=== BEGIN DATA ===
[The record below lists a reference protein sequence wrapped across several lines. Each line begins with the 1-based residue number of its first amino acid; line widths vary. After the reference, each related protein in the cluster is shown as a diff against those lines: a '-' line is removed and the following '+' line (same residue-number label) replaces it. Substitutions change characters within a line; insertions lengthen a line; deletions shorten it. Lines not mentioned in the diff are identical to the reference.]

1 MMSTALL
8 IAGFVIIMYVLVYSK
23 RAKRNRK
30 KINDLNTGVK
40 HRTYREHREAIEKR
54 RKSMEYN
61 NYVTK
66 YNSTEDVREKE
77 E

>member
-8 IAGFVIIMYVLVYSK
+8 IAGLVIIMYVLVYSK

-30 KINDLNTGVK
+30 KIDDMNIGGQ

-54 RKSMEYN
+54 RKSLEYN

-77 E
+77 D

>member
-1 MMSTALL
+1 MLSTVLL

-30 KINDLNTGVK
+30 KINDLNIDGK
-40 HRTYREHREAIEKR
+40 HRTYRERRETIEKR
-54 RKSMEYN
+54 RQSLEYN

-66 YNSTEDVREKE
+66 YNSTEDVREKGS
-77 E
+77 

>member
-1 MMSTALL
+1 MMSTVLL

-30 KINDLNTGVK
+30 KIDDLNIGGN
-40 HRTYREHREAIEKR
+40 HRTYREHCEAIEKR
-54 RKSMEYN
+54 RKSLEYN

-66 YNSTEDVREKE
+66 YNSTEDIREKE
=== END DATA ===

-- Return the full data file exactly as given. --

[The record below lists a reference protein sequence wrapped across several lines. Each line begins with the 1-based residue number of its first amino acid; line widths vary. After the reference, each related protein in the cluster is shown as a diff against those lines: a '-' line is removed and the following '+' line (same residue-number label) replaces it. Substitutions change characters within a line; insertions lengthen a line; deletions shorten it. Lines not mentioned in the diff are identical to the reference.]

1 MMSTALL
8 IAGFVIIMYVLVYSK
23 RAKRNRK
30 KINDLNTGVK
40 HRTYREHREAIEKR
54 RKSMEYN
61 NYVTK
66 YNSTEDVREKE
77 E

>member
-8 IAGFVIIMYVLVYSK
+8 IAGLVIIMYVLVYSK

-30 KINDLNTGVK
+30 KIDDMNIGGQ

-54 RKSMEYN
+54 RKSLEYN

-77 E
+77 D

>member
-1 MMSTALL
+1 MLSTVLL

-30 KINDLNTGVK
+30 KINDLNIDGK
-40 HRTYREHREAIEKR
+40 HRTYRERRETIEKR
-54 RKSMEYN
+54 RQSLEYN

-66 YNSTEDVREKE
+66 YNSTEDVREKGS
-77 E
+77 

>member
-1 MMSTALL
+1 MMSTVLL

-30 KINDLNTGVK
+30 KIDDLNIGGN
-40 HRTYREHREAIEKR
+40 HRTYREHCEAIEKR
-54 RKSMEYN
+54 RKSLEYN

-66 YNSTEDVREKE
+66 YNSTEDIREKE